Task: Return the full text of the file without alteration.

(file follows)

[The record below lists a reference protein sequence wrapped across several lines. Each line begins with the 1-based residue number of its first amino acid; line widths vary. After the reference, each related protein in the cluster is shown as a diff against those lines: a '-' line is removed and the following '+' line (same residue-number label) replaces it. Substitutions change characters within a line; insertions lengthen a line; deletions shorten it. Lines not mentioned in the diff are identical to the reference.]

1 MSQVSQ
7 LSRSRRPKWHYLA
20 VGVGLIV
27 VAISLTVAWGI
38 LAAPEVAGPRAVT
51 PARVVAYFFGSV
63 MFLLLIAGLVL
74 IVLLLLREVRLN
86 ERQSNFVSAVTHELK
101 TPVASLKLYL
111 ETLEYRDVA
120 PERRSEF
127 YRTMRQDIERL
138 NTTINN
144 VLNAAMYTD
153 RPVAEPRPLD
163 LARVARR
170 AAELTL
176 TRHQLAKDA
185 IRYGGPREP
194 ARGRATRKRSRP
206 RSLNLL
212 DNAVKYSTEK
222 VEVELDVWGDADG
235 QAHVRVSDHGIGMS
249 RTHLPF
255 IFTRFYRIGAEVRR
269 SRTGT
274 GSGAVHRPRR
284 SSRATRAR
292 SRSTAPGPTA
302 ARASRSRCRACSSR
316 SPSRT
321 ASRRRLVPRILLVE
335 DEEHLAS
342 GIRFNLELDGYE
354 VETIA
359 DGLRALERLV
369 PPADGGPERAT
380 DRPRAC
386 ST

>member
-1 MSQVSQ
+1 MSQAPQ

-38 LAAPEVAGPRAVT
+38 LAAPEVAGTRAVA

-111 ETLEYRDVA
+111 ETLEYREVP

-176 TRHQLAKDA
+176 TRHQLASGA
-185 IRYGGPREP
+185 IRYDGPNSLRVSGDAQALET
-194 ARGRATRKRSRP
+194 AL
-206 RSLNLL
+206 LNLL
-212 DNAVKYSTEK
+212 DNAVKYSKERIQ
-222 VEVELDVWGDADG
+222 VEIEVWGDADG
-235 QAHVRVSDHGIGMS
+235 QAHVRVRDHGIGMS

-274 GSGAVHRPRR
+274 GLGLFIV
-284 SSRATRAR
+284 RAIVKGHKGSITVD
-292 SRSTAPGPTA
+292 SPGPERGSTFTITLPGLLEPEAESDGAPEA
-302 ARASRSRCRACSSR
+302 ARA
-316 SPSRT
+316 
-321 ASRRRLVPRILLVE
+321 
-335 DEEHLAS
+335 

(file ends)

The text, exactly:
[The record below lists a reference protein sequence wrapped across several lines. Each line begins with the 1-based residue number of its first amino acid; line widths vary. After the reference, each related protein in the cluster is shown as a diff against those lines: a '-' line is removed and the following '+' line (same residue-number label) replaces it. Substitutions change characters within a line; insertions lengthen a line; deletions shorten it. Lines not mentioned in the diff are identical to the reference.]

1 MSQVSQ
7 LSRSRRPKWHYLA
20 VGVGLIV
27 VAISLTVAWGI
38 LAAPEVAGPRAVT
51 PARVVAYFFGSV
63 MFLLLIAGLVL
74 IVLLLLREVRLN
86 ERQSNFVSAVTHELK
101 TPVASLKLYL
111 ETLEYRDVA
120 PERRSEF
127 YRTMRQDIERL
138 NTTINN
144 VLNAAMYTD
153 RPVAEPRPLD
163 LARVARR
170 AAELTL
176 TRHQLAKDA
185 IRYGGPREP
194 ARGRATRKRSRP
206 RSLNLL
212 DNAVKYSTEK
222 VEVELDVWGDADG
235 QAHVRVSDHGIGMS
249 RTHLPF
255 IFTRFYRIGAEVRR
269 SRTGT
274 GSGAVHRPRR
284 SSRATRAR
292 SRSTAPGPTA
302 ARASRSRCRACSSR
316 SPSRT
321 ASRRRLVPRILLVE
335 DEEHLAS
342 GIRFNLELDGYE
354 VETIA
359 DGLRALERLV
369 PPADGGPERAT
380 DRPRAC
386 ST

>member
-1 MSQVSQ
+1 MSQAPQ

-38 LAAPEVAGPRAVT
+38 LAAPEVAGTRAVA

-111 ETLEYRDVA
+111 ETLEYREVP

-176 TRHQLAKDA
+176 TRHQLASGA
-185 IRYGGPREP
+185 IRYDGPNSLRVSGDAQALET
-194 ARGRATRKRSRP
+194 AL
-206 RSLNLL
+206 LNLL
-212 DNAVKYSTEK
+212 DNAVKYSKERIQ
-222 VEVELDVWGDADG
+222 VEIEVWGDADG
-235 QAHVRVSDHGIGMS
+235 QAHVRVRDHGIGMS

-274 GSGAVHRPRR
+274 GLGLFIV
-284 SSRATRAR
+284 RAIVKGHKGSITVD
-292 SRSTAPGPTA
+292 SPGPERGSTFTITLPGLLEPEAESDGAPEA
-302 ARASRSRCRACSSR
+302 ARA
-316 SPSRT
+316 
-321 ASRRRLVPRILLVE
+321 
-335 DEEHLAS
+335 